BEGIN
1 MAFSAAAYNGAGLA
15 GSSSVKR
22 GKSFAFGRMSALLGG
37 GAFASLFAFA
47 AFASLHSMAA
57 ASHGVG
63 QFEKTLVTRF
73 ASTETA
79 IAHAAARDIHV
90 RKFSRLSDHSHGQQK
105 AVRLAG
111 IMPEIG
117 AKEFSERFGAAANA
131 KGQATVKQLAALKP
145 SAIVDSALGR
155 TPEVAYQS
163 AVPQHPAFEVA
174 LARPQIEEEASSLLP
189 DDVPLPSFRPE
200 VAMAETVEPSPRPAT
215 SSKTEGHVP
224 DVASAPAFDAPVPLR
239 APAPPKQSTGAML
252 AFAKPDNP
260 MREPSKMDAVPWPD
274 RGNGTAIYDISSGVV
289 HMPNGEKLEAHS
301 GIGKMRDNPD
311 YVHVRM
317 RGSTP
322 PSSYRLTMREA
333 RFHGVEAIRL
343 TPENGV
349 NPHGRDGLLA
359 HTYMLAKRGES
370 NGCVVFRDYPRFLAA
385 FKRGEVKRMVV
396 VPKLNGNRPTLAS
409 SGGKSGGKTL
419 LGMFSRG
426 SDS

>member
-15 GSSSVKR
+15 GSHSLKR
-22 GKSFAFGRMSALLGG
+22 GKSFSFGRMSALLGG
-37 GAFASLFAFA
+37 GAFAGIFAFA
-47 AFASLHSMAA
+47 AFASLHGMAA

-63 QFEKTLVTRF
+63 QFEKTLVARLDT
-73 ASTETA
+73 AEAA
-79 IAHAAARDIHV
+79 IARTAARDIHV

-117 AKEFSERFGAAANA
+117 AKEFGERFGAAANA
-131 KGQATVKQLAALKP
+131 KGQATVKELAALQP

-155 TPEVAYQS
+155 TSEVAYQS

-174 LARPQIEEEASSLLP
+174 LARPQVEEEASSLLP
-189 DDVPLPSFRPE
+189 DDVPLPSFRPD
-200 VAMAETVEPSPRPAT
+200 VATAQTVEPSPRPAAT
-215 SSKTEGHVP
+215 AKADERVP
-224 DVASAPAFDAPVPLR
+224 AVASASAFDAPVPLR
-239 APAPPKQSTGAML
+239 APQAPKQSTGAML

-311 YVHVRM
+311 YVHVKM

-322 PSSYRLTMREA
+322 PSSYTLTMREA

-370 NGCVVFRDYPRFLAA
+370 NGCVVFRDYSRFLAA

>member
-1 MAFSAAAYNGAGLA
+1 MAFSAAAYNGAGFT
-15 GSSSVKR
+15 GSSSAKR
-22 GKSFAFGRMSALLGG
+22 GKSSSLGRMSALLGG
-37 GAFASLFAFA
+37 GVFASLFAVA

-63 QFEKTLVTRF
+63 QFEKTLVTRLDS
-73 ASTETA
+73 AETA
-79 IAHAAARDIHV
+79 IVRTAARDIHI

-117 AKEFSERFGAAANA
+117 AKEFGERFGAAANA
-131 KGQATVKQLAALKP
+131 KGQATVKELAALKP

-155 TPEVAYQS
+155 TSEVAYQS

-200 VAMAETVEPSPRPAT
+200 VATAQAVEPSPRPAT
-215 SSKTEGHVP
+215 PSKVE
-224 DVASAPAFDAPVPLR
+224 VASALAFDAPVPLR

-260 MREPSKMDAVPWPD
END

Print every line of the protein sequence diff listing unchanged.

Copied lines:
1 MAFSAAAYNGAGLA
15 GSSSVKR
22 GKSFAFGRMSALLGG
37 GAFASLFAFA
47 AFASLHSMAA
57 ASHGVG
63 QFEKTLVTRF
73 ASTETA
79 IAHAAARDIHV
90 RKFSRLSDHSHGQQK
105 AVRLAG
111 IMPEIG
117 AKEFSERFGAAANA
131 KGQATVKQLAALKP
145 SAIVDSALGR
155 TPEVAYQS
163 AVPQHPAFEVA
174 LARPQIEEEASSLLP
189 DDVPLPSFRPE
200 VAMAETVEPSPRPAT
215 SSKTEGHVP
224 DVASAPAFDAPVPLR
239 APAPPKQSTGAML
252 AFAKPDNP
260 MREPSKMDAVPWPD
274 RGNGTAIYDISSGVV
289 HMPNGEKLEAHS
301 GIGKMRDNPD
311 YVHVRM
317 RGSTP
322 PSSYRLTMREA
333 RFHGVEAIRL
343 TPENGV
349 NPHGRDGLLA
359 HTYMLAKRGES
370 NGCVVFRDYPRFLAA
385 FKRGEVKRMVV
396 VPKLNGNRPTLAS
409 SGGKSGGKTL
419 LGMFSRG
426 SDS

>member
-15 GSSSVKR
+15 GSHSLKR
-22 GKSFAFGRMSALLGG
+22 GKSFSFGRMSALLGG
-37 GAFASLFAFA
+37 GAFAGIFAFA
-47 AFASLHSMAA
+47 AFASLHGMAA

-63 QFEKTLVTRF
+63 QFEKTLVARLDT
-73 ASTETA
+73 AEAA
-79 IAHAAARDIHV
+79 IARTAARDIHV

-117 AKEFSERFGAAANA
+117 AKEFGERFGAAANA
-131 KGQATVKQLAALKP
+131 KGQATVKELAALQP

-155 TPEVAYQS
+155 TSEVAYQS

-174 LARPQIEEEASSLLP
+174 LARPQVEEEASSLLP
-189 DDVPLPSFRPE
+189 DDVPLPSFRPD
-200 VAMAETVEPSPRPAT
+200 VATAQTVEPSPRPAAT
-215 SSKTEGHVP
+215 AKADERVP
-224 DVASAPAFDAPVPLR
+224 AVASASAFDAPVPLR
-239 APAPPKQSTGAML
+239 APQAPKQSTGAML

-311 YVHVRM
+311 YVHVKM

-322 PSSYRLTMREA
+322 PSSYTLTMREA

-370 NGCVVFRDYPRFLAA
+370 NGCVVFRDYSRFLAA

>member
-1 MAFSAAAYNGAGLA
+1 MAFSAAAYNGAGFT
-15 GSSSVKR
+15 GSSSAKR
-22 GKSFAFGRMSALLGG
+22 GKSSSLGRMSALLGG
-37 GAFASLFAFA
+37 GVFASLFAVA

-63 QFEKTLVTRF
+63 QFEKTLVTRLDS
-73 ASTETA
+73 AETA
-79 IAHAAARDIHV
+79 IVRTAARDIHI

-117 AKEFSERFGAAANA
+117 AKEFGERFGAAANA
-131 KGQATVKQLAALKP
+131 KGQATVKELAALKP

-155 TPEVAYQS
+155 TSEVAYQS

-200 VAMAETVEPSPRPAT
+200 VATAQAVEPSPRPAT
-215 SSKTEGHVP
+215 PSKVE
-224 DVASAPAFDAPVPLR
+224 VASALAFDAPVPLR

-260 MREPSKMDAVPWPD